Friday, February 17, 2017

Planning for Spring  - February 17, 2017

This has been a strange winter here in mid-Michigan.  Most winters we don’t see much of the ground at all because it is usually covered with snow.  Not so this year!   I am looking out the window now and I see no snow at all, not even a small patch out in the fields.  The grass in our yard is turning green.  How can that be in February in Michigan?   The weather is so warm there is fear the fruit trees may begin to bud and that could mean a really bad year for fruit farmers and those of us who love fruit!

All this made me begin to think about my spring and summer wardrobe.  After a quick look in my closet, I decided I need to get busy sewing if I am going to have anything to wear this spring.   I thought about doing another 12-piece coordinated wardrobe like I did for the fall and winter, but decided against it.  I don’t want to put myself under another set of deadlines and I really don’t have enough time to make 12 pieces before spring.  So, I am going to start with just one item and try to make sure I already have something in my closet that will coordinate with it.
I found some navy blue fabric in my stash that I can use to make pants.  I plan to use the same pattern I used to make pants for the coordinated wardrobe that I made last year.  That was Fit for Art’s “Eureka! Pants that Fit” pattern.  This should go quickly because there should be no fitting issues.  I will let you know how the project goes.

After the pants I think I will make a skirt.  My dilemma here is whether to use fabric I like or whether I allow myself to be influenced by my husband.  I love the man dearly, but we have different opinions about fashion as well as other things.  I love large print fabric for summer skirts and he hates it.  He likes the more subdued solid colors.  What to do; what to do?  I think I will shop for fabric and if I don’t find a print I like, then I will go with a solid color, but it may not be subdued!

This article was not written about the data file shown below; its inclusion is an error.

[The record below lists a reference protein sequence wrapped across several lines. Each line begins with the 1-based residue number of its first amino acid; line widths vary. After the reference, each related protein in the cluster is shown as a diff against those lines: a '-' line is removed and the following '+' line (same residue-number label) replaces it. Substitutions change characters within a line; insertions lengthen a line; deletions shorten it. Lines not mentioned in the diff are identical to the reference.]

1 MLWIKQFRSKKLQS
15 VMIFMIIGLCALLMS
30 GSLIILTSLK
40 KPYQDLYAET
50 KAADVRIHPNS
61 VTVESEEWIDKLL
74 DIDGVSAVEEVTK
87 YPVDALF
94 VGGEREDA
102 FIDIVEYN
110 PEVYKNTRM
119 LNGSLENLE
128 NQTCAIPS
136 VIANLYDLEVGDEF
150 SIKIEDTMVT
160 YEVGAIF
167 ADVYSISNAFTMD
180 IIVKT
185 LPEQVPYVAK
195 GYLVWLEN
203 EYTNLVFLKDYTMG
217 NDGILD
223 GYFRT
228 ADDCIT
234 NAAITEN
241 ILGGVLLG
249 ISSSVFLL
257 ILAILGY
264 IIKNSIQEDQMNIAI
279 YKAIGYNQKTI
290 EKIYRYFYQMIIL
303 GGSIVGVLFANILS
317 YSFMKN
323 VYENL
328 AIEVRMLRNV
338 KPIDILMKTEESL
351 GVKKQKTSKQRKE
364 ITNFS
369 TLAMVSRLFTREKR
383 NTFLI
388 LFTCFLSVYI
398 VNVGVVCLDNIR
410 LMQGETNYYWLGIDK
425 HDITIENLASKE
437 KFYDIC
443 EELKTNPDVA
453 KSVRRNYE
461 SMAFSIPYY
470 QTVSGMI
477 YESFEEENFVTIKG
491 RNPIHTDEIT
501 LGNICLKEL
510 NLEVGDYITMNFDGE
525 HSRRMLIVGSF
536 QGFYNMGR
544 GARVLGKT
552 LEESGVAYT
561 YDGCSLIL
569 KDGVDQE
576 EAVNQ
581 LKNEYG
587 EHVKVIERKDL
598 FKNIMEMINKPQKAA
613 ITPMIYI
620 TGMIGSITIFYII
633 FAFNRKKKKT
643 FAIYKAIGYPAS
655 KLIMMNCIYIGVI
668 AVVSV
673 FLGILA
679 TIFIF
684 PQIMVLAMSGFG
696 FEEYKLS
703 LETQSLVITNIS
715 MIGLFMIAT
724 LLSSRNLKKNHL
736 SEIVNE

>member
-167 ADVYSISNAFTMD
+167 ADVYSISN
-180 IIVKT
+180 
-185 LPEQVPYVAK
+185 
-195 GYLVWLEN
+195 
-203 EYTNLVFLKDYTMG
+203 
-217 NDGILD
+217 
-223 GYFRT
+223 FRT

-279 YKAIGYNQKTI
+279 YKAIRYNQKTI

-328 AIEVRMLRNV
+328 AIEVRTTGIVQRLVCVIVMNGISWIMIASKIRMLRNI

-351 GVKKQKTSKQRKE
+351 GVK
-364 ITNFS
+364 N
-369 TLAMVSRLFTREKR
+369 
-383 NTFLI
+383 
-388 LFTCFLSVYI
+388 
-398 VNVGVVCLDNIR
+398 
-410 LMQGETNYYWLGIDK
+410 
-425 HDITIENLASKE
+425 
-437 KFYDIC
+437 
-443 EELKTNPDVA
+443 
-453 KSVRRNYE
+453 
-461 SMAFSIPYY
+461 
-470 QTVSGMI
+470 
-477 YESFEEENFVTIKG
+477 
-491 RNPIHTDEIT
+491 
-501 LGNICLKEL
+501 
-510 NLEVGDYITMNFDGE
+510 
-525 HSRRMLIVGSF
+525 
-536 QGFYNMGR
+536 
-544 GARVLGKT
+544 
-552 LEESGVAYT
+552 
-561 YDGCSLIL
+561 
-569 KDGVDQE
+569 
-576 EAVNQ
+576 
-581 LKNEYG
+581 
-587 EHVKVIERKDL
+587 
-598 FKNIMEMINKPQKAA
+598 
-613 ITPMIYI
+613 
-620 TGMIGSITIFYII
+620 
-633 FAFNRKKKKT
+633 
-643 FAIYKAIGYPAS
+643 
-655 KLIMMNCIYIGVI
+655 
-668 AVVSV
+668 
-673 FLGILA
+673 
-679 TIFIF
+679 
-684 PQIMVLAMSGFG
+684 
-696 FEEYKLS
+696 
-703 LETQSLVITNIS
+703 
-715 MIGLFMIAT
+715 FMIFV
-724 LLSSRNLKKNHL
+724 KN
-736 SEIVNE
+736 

I also need fabric for some summer blouses, so I am off to the fabric store to see what I can find.  I have some fabric I can use in my stash, but I will also need to purchase some to coordinate with what I have. 

Have you started sewing for summer?  Good luck with any of your projects and have fun with sewing!


Sunday, February 12, 2017

Jean Jacket

Jean Jacket   -   February 12, 2017

Last year I made black jeans and had a few pieces of fabric left.  I decided to use those pieces to make a jean jacket.  I knew there would not be enough fabric, but I thought I could incorporate pieces from some old black jeans I have.  I found the old jeans would not work.  Funny thing about black jeans, they do not react to numerous washes in the same way as blue jeans.  They do not continue to look better the more you wash them.  In fact, they look worse and worse!  And pieces from old jeans do not blend well with new black denim either.

Unwilling to just throw those pieces of denim away, I decided to go shopping to see if I could find some black denim that would blend well with the pieces I had.  I figured I needed another yard of fabric.  I was delighted when I found some black denim that did indeed blend well.  It was almost the same, but not quite.  I decided to try it.